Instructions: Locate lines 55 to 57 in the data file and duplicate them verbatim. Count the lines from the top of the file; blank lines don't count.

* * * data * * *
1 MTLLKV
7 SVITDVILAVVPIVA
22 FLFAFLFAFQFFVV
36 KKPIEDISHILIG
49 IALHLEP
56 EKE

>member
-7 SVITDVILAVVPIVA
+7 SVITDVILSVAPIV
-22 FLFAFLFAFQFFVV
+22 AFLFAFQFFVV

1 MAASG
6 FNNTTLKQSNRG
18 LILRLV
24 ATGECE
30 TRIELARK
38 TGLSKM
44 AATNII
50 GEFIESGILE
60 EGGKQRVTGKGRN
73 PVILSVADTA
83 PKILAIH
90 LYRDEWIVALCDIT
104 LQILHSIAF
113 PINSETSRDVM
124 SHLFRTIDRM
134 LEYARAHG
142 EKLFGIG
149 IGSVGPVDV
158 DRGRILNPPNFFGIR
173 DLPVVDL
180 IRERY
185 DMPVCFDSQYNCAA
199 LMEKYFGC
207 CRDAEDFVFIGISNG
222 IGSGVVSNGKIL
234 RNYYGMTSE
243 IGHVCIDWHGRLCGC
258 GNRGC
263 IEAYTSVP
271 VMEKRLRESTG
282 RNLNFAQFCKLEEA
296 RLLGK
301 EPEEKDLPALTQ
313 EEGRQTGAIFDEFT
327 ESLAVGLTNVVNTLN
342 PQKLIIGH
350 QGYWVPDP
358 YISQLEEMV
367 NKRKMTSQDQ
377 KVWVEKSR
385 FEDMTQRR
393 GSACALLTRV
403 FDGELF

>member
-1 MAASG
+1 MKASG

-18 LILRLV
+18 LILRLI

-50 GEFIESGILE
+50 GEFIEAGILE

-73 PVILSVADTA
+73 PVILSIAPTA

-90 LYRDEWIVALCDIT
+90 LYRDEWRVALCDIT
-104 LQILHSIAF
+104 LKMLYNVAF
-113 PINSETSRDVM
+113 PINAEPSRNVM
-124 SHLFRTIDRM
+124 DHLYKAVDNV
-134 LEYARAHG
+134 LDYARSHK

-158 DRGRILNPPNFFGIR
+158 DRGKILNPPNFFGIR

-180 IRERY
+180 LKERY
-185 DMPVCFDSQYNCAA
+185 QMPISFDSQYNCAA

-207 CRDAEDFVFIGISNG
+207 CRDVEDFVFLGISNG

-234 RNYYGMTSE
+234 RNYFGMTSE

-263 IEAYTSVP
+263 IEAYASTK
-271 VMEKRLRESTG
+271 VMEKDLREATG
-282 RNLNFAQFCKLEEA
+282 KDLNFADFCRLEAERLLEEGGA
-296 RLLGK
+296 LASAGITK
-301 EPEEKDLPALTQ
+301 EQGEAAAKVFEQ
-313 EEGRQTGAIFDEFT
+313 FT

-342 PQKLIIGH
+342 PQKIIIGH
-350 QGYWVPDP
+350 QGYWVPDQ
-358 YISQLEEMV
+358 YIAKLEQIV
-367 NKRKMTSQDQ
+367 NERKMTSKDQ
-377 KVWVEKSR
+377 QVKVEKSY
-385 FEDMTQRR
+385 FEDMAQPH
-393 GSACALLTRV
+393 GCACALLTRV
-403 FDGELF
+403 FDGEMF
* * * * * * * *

>member
-1 MAASG
+1 MKASG